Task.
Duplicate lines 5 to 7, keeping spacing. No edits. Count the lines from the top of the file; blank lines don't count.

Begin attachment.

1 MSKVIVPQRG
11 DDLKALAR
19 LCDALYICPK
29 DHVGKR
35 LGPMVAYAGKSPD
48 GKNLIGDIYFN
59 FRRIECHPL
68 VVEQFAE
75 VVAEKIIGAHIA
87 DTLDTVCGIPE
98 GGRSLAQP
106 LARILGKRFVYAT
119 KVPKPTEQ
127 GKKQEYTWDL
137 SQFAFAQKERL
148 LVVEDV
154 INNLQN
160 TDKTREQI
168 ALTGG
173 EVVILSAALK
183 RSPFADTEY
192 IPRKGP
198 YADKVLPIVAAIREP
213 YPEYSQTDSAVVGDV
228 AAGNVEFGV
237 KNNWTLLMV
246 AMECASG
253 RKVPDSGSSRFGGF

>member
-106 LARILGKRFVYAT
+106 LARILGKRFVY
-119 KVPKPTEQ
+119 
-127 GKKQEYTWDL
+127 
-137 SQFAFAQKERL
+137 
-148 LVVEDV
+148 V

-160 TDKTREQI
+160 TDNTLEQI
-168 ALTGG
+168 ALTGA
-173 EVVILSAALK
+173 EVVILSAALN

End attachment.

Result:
35 LGPMVAYAGKSPD
48 GKNLIGDIYFN
59 FRRIECHPL